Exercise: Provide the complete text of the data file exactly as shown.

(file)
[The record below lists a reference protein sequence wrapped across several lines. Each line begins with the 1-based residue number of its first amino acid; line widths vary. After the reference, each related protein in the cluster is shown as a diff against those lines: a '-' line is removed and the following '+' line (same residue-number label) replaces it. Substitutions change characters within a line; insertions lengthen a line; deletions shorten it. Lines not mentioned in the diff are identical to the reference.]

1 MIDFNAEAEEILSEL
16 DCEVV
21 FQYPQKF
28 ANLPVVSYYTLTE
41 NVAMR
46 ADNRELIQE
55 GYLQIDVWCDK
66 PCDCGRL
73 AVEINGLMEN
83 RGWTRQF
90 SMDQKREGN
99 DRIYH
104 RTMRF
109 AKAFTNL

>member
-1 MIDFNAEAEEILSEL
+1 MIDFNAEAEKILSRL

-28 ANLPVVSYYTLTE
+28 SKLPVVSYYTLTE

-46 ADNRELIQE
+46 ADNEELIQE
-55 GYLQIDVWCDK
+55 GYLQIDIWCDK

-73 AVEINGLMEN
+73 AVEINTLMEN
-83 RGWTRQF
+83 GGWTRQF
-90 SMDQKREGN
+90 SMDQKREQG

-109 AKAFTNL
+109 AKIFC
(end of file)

[The record below lists a reference protein sequence wrapped across several lines. Each line begins with the 1-based residue number of its first amino acid; line widths vary. After the reference, each related protein in the cluster is shown as a diff against those lines: a '-' line is removed and the following '+' line (same residue-number label) replaces it. Substitutions change characters within a line; insertions lengthen a line; deletions shorten it. Lines not mentioned in the diff are identical to the reference.]

1 MIDFNAEAEEILSEL
16 DCEVV
21 FQYPQKF
28 ANLPVVSYYTLTE
41 NVAMR
46 ADNRELIQE
55 GYLQIDVWCDK
66 PCDCGRL
73 AVEINGLMEN
83 RGWTRQF
90 SMDQKREGN
99 DRIYH
104 RTMRF
109 AKAFTNL

>member
-1 MIDFNAEAEEILSEL
+1 MIDFNAEAEKILSRL

-28 ANLPVVSYYTLTE
+28 SKLPVVSYYTLTE

-46 ADNRELIQE
+46 ADNEELIQE
-55 GYLQIDVWCDK
+55 GYLQIDIWCDK

-73 AVEINGLMEN
+73 AVEINTLMEN
-83 RGWTRQF
+83 GGWTRQF
-90 SMDQKREGN
+90 SMDQKREQG

-109 AKAFTNL
+109 AKIFC